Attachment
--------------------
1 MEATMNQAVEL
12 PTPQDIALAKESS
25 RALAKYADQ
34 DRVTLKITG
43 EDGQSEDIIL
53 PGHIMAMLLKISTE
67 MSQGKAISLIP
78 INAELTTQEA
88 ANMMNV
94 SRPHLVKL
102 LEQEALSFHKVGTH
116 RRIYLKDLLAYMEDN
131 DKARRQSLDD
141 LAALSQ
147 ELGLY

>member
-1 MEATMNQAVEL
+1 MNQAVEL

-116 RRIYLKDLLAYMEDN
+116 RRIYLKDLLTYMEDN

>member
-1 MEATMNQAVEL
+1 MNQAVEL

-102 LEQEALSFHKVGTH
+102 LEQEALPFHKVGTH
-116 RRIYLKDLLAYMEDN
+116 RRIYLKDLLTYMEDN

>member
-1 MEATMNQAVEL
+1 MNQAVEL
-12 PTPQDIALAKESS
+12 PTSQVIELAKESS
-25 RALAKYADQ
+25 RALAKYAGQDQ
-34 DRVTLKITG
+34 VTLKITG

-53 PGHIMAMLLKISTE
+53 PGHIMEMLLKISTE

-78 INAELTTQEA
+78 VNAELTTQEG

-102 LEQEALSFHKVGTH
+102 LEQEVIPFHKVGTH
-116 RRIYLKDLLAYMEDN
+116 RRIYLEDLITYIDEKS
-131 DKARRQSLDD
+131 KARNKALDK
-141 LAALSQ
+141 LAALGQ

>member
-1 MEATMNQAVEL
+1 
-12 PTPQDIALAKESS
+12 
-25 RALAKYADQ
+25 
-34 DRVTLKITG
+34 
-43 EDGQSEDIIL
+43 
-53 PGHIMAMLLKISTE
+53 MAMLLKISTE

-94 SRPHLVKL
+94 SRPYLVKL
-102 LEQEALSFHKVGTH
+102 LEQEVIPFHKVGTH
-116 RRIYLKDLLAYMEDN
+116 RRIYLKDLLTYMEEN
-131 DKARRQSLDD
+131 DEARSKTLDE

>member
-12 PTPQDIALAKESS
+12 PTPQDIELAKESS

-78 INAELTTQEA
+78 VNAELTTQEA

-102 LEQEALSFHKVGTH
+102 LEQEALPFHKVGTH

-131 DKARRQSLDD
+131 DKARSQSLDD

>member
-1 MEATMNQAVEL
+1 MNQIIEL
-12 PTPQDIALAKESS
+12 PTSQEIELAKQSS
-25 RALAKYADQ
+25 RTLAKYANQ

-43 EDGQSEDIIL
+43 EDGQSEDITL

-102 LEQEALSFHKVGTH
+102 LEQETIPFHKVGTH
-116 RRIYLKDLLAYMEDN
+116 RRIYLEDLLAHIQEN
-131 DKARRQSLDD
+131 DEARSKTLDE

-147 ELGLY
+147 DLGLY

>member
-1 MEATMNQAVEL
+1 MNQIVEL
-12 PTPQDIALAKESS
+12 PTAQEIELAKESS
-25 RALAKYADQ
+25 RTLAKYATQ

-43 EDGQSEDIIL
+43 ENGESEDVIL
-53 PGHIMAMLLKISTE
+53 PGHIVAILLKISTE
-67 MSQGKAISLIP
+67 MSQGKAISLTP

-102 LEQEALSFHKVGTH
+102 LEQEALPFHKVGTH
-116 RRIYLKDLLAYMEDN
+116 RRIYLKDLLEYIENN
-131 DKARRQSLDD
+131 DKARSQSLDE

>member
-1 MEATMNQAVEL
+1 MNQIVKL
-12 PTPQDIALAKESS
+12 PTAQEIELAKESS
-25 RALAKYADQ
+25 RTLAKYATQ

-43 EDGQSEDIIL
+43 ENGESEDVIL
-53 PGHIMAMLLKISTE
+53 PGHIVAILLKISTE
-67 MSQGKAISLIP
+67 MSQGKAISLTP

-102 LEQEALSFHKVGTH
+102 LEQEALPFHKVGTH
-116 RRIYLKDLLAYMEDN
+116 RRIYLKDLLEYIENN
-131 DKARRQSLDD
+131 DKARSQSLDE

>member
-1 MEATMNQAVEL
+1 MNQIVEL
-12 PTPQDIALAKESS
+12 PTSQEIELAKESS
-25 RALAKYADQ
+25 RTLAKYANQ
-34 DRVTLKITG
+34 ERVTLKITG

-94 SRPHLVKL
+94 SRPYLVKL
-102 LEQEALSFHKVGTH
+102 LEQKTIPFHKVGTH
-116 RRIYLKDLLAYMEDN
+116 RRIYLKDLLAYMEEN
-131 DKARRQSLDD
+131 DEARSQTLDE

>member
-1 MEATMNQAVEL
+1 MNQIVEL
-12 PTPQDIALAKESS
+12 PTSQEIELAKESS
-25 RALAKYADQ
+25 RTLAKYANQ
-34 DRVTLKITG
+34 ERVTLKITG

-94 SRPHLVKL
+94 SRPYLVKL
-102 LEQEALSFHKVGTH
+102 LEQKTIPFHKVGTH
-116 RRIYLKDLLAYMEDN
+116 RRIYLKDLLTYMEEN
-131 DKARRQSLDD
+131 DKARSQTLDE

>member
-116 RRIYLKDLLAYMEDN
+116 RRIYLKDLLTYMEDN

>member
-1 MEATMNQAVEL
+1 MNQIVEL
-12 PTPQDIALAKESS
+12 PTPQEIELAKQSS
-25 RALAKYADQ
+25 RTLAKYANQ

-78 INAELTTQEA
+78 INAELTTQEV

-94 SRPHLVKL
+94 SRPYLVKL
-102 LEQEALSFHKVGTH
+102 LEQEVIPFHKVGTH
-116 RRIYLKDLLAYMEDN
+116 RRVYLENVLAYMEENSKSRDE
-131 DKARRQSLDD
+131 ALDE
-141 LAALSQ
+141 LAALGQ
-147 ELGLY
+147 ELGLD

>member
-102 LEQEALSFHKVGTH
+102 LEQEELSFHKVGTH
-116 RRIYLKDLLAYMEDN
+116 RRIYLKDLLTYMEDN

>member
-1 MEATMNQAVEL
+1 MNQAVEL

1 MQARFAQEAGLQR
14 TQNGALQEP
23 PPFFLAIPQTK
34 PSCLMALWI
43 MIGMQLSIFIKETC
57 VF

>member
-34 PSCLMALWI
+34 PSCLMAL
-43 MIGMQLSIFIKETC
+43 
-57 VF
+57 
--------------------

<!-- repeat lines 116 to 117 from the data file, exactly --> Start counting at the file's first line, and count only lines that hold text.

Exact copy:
-1 MEATMNQAVEL
+1 MNQIVKL